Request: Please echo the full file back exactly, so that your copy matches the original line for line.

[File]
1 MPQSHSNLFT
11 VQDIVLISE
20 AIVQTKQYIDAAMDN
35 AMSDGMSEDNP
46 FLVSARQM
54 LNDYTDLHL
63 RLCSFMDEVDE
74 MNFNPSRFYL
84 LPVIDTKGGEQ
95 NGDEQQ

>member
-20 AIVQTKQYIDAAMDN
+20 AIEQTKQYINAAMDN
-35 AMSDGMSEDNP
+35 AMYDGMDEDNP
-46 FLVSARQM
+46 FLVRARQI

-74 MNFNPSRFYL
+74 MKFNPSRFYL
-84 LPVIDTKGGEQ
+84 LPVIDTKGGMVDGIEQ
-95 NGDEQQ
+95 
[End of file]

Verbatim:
1 MPQSHSNLFT
11 VQDIVLISE
20 AIVQTKQYIDAAMDN
35 AMSDGMSEDNP
46 FLVSARQM
54 LNDYTDLHL
63 RLCSFMDEVDE
74 MNFNPSRFYL
84 LPVIDTKGGEQ
95 NGDEQQ

>member
-20 AIVQTKQYIDAAMDN
+20 AIEQTKQYINAAMDN
-35 AMSDGMSEDNP
+35 AMYDGMDEDNP
-46 FLVSARQM
+46 FLVRARQI

-74 MNFNPSRFYL
+74 MKFNPSRFYL
-84 LPVIDTKGGEQ
+84 LPVIDTKGGMVDGIEQ
-95 NGDEQQ
+95 